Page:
A new hop-on-hop-off ferry service servicing Balluta Bay will start operating this summer, Fortina Investments announced on Monday.
The ferry will operate between Sliema Ferries, Balluta Bay, Buġibba and Comino. It will initially pick up passengers from Balluta up to eight times a day, with new vessels replacing the company’s traditional Captain Morgan tour business.
The announcement came after Times of Malta reported last week that the Environment and Planning Review Tribunal had refused to suspend the permit until a decision on the appeal is handed down.
More than 80 residents, four environment NGOs and the St Julian’s local council are all opposed to the ferry plans and have appealed the decision to allow the ferry operators to build a private jetty at the popular St Julian’s Bay.
Among the objectors are NGOs Flimkien Għal Ambjent Aħjar, Futur Ambjent Wieħed, Green House and Moviment Graffitti, which had also sought to be given permission to manage Balluta Bay, pledging to keep it free of any commercial venture.
The project, which will effectively privatise a section of the public bay, was approved by the Planning Authority on March 2. The approved plans will allow Fortina Investments Ltd to build a jetty which it will use for tourist ferries. The company owns Captain Morgan Cruises and has also won a tender to operate a Malta-Comino ferry.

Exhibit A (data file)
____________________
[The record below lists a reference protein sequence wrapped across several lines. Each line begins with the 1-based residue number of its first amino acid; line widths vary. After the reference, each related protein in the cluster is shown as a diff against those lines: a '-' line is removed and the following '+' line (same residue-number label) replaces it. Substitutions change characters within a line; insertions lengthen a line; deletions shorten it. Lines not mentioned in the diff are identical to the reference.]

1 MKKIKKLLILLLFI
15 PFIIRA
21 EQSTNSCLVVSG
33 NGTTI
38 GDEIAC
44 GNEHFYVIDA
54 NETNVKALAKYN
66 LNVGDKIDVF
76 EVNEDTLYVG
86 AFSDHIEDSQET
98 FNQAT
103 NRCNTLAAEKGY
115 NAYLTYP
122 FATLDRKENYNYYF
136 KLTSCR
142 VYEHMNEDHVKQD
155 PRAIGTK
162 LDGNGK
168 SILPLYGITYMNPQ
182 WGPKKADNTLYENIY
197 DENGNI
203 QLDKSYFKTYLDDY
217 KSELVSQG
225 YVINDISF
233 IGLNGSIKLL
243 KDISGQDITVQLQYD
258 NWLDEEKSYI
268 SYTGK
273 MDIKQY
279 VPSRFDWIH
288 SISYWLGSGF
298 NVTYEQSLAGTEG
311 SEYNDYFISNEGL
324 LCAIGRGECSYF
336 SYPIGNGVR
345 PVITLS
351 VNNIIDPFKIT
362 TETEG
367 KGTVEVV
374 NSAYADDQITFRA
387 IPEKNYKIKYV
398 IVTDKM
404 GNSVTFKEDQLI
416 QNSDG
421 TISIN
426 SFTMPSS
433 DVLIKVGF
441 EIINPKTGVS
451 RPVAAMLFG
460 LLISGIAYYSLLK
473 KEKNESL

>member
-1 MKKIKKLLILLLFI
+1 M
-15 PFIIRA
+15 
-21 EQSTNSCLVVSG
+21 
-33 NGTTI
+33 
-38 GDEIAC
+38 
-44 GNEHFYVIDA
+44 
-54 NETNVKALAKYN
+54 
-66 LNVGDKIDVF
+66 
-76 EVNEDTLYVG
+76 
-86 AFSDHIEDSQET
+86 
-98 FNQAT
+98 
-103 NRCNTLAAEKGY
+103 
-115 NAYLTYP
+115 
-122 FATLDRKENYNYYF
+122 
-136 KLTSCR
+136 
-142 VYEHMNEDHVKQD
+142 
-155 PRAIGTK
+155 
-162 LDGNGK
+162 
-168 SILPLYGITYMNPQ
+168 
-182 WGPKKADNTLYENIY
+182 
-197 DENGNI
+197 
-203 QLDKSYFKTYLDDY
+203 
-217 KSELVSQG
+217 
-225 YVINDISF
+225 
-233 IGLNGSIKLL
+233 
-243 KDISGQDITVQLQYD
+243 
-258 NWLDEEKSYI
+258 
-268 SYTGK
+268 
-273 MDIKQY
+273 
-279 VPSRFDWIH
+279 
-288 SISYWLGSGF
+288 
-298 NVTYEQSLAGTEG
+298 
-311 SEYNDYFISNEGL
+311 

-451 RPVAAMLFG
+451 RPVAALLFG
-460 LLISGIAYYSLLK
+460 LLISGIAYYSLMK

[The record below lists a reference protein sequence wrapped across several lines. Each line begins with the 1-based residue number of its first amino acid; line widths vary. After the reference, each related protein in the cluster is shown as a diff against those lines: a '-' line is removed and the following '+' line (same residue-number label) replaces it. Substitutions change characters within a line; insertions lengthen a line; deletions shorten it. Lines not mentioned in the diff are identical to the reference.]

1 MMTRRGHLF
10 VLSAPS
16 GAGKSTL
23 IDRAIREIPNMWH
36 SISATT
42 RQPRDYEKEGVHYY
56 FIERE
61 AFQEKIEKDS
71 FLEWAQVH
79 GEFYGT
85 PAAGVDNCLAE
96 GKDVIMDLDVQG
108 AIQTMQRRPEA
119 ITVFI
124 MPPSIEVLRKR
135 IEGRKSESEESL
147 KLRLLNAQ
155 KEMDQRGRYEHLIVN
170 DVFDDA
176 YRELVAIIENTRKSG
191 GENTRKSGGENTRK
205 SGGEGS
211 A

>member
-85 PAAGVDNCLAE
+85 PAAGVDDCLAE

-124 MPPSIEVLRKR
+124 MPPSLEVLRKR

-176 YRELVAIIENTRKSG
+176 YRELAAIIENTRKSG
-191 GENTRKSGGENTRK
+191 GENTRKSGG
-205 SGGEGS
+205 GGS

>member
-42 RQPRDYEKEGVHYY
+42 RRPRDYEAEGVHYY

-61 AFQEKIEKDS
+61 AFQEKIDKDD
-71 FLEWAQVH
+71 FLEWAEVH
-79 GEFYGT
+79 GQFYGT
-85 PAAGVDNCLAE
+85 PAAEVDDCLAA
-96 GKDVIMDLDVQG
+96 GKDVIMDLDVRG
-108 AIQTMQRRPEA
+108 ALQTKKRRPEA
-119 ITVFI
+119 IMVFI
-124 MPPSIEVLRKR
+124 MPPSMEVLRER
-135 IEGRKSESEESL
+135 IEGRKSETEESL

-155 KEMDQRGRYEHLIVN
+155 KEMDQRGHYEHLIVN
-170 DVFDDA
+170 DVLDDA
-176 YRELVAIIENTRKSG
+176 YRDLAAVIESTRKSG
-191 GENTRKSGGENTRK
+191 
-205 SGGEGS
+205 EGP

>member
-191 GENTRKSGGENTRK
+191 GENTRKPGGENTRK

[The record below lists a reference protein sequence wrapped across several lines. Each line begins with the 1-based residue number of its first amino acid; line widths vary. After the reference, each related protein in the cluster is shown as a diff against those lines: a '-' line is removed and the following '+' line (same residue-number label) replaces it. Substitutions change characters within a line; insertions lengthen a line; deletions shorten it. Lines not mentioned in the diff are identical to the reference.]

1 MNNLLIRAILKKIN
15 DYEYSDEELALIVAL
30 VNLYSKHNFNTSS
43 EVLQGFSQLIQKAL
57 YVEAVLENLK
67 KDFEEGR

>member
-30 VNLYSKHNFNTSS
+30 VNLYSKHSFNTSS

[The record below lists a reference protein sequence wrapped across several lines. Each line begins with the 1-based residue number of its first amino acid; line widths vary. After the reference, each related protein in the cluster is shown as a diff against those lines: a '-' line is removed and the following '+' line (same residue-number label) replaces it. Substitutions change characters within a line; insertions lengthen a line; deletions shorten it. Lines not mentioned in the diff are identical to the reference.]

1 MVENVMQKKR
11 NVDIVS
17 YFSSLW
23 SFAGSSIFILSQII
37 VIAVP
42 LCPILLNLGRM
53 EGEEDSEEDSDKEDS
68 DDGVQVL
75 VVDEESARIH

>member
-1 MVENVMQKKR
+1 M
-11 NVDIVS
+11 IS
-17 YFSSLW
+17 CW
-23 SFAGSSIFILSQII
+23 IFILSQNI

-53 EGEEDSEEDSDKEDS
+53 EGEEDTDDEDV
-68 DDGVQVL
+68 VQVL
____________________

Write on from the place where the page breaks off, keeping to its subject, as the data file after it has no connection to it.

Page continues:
Fortina has fought back against what it said is “false information” about its plans, saying that its ferries will not enter swimming zones and that no ticket booths will be set up along the Sliema promenade.
“This misinformation campaign has only served to muddy the waters and prevent people from seeing this service for what it really is – a bus stop at sea that will board and disembark passengers at a temporary landing berth that is already populated by numerous pleasure craft,” a company spokesperson said.
Moreover, the floating landing place at San Gilian ASC is temporary – 10.5m x 5m in size, resting on four legs on the undisturbed seabed and anchored to the existing quay – and a nature monitoring condition report will be undertaken throughout the next five years to ensure that all seabed conditions remain intact, it said.
The company did not provide a specific date when the service would begin operating.